Tuesday, May 8, 2012
Sticks and Stones ~ Practical Parenting Series
I was out for a lazy, evening stroll recently when I witnessed a woman yanking on and screaming at a little boy who appeared to be no more than four or five years old. My heart beat wildly in my chest as I could see the anger on her face and the fear in his eyes.
Should I intervene?
Mind my own business?Well, right or wrong, I did nothing. Instead, I walked on and watched in horror as the little boy was viciously, verbally reprimanded. He was weeping and trying desperately to escape the woman's harsh grasp. It seemed to me he wasn't trying to avoid discipline, he was very frightened.
Of course, I don't have any idea what invoked this woman to such cruelty but I can't help but wonder; does it matter? Does any one of us have any right, under any circumstances, to treat another human being, let alone a child, with such utter disrespect, hatefulness and vengeance?
I'd say absolutely not! At no time, in no place does any one, young or old deserve to be treated in such a way. Ever.
Now, a week later I sit at my keyboard replaying the scenario in my mind and the truth is it still haunts me a little. I may not have responded at the scene that night but I'm choosing to use my words today in hopes that it will make a difference for children like this little boy in the future.
When we think about the horrible abuses that take place in our world we can easily cite physical, emotional or sexual abuse as some of the worst case scenarios. And indeed it is so, but let us not dismiss the painful words that sting the heart and burrow deep into the minds of victims! Verbal abuse can absolutely be just as damaging to a person's well being.
Remember the old saying, "Sticks and stones may break my bones but words will never hurt me!"? How very untrue it is! Words are very, very powerful. In fact, words might be one of the most powerful tools a parent can wield in a child's early most formative years.
Dr. Michael Popkin, child development expert, says that our job as parents is to teach our children how to survive and thrive in the society in which they will live. In order to do that they must have the courage to overcome life's obstacles. He says in order to raise children to have courage we must spend time encouraging, not discouraging them.
This is very good news for parents and essentially anyone who interacts with children. Encouragement is free and accessible to anyone who might choose to use it! All that is needed are your well chosen words. When you encourage a child you are literally building courage in them. Conversely then, discouraging a child tears away the courage you want to instill. Think of it like a bank account. In order to increase your savings you deposit, not withdraw money. The same is true with courage. Encouragement is the deposit, discouragement is like a withdrawal.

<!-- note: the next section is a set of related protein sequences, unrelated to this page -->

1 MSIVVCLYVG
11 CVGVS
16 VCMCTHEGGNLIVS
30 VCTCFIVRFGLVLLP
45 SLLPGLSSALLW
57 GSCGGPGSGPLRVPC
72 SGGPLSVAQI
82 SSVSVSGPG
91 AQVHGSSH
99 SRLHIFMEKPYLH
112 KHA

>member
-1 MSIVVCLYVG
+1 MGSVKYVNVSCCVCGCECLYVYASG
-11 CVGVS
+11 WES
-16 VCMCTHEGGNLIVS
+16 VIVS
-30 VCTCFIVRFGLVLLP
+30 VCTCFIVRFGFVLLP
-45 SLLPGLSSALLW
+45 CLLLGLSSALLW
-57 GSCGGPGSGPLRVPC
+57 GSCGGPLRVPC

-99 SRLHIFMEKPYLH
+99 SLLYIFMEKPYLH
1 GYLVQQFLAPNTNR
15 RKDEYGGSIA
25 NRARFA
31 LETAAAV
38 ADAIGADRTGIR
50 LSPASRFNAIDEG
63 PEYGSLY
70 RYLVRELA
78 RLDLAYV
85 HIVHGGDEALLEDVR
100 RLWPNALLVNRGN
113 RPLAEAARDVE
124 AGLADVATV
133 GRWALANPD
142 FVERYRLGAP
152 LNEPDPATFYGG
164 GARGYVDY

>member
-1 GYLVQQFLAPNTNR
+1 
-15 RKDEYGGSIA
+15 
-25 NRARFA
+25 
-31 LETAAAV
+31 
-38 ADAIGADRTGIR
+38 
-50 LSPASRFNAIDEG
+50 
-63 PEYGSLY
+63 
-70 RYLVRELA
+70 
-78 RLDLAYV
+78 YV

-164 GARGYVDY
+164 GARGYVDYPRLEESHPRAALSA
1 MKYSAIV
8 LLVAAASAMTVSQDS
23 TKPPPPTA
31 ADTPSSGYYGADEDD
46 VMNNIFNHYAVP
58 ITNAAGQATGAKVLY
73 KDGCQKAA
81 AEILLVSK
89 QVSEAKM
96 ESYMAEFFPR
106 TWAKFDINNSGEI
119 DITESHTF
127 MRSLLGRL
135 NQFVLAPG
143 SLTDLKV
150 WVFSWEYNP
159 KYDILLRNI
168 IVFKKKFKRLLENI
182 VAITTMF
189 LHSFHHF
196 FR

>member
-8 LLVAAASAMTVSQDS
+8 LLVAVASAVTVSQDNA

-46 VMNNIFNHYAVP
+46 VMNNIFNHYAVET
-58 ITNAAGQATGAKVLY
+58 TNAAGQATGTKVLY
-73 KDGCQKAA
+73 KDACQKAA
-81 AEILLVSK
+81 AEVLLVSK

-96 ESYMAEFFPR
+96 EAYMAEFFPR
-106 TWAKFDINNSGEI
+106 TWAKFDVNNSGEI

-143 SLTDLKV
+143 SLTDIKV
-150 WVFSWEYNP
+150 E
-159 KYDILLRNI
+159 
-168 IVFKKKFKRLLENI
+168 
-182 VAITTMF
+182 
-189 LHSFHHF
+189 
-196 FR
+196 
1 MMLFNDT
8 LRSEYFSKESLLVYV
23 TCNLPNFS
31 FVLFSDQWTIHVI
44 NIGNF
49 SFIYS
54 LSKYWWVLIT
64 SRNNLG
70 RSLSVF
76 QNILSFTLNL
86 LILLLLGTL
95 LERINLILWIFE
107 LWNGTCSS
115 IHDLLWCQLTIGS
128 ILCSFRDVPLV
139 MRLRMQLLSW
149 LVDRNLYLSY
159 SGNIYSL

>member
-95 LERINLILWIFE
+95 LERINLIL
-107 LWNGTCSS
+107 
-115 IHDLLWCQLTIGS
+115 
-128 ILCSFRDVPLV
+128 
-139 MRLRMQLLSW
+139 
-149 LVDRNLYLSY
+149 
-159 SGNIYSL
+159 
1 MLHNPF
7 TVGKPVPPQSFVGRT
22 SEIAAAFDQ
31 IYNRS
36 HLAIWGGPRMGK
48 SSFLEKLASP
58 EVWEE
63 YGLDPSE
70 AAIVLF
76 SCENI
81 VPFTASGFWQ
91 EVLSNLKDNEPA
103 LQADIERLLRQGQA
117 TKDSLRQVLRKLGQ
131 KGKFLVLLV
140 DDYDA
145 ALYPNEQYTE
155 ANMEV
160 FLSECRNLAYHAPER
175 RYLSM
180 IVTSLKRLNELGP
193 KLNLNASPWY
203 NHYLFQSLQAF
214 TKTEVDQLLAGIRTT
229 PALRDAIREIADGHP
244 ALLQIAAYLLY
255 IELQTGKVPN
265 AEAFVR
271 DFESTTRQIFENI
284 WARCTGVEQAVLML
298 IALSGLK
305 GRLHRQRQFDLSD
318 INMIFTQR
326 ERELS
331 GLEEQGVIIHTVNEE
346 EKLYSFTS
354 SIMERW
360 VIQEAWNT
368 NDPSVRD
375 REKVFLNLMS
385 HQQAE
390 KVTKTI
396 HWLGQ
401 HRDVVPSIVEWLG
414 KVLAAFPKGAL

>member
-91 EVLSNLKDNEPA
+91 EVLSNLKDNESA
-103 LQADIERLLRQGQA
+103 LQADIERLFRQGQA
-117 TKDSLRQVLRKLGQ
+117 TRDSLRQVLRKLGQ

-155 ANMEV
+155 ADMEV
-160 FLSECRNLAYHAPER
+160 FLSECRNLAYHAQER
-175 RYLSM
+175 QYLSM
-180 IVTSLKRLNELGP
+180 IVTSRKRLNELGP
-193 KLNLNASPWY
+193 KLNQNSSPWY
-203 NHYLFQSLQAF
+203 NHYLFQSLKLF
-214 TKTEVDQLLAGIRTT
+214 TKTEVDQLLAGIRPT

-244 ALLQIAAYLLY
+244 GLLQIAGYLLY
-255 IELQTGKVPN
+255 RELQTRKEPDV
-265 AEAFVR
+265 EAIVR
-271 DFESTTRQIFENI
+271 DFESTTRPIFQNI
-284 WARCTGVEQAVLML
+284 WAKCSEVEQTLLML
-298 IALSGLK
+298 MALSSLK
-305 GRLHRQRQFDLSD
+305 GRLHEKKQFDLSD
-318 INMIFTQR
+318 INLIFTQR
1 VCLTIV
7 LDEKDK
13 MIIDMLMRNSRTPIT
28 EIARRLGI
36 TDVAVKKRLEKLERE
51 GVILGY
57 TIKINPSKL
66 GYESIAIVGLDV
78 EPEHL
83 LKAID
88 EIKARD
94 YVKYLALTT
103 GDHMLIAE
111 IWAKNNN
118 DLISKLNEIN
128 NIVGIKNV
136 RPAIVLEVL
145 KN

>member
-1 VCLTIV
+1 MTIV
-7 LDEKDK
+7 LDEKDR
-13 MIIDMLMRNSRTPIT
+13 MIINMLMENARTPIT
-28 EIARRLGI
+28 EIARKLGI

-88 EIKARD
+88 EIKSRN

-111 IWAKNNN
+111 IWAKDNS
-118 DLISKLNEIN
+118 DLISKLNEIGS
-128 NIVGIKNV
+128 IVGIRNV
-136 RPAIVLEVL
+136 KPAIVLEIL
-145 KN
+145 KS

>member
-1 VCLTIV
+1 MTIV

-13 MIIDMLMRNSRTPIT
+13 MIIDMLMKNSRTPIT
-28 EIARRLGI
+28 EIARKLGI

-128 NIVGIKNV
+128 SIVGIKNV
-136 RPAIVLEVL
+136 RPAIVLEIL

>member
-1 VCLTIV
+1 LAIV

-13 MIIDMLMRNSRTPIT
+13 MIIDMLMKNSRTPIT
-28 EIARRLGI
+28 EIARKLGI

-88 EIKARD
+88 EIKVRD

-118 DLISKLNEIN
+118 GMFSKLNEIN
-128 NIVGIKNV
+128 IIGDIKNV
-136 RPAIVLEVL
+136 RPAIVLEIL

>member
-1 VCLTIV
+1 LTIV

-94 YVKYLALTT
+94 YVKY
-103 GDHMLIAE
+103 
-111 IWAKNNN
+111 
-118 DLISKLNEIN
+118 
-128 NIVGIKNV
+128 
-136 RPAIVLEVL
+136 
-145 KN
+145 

Some forms of discouraging words are obvious; cursing, yelling and demeaning our children. Other forms of discouragement are more obscure. For example, we are actually disassembling any courage in children when we do things for them that they could do for themselves. We say things like, "Honey, your too little to do that" or "Don't you dare (________) what are you trying to do make my life harder?"
We also discourage kids when we expect the worse from them. How many of us have found ourselves saying, "Don't get in trouble!" or "Don't make a mess!"? What seems like a relatively harmless phrase is really a projected expectation of failure. Why don't we change our speech to include words of faith like "I know you'll try your best" or "Let's clean this up together"?
Finally, and most commonly, we discourage our children when we only notice the negative. When you find yourself saying things like, "Now look what you did!" or "What were you thinking?" we miss an opportunity to build our children up. Instead let's think before we are so quick to speak and look for opportunities to catch our children being good. Let's say things like, "That was a good try", "May I help you?" or "You'll get it someday!".
Our children are smaller than us. Their feelings are smaller and much more fragile as well. Let's not abuse our adult power and influence and be people of discouragement. Let's be a people, a community, that encourages one another. Let's use our words, our power-packed words to build each other up. Why? Because I'm the mom and I said so! That's why!
Stephanie Sikorski has had plenty of practice being encouraging to each of her five children but is also employed as a certified Parent Educator for the Monmouth-Roseville School District. She can be reached for comment or consultation at firstname.lastname@example.org
at 1:09 PM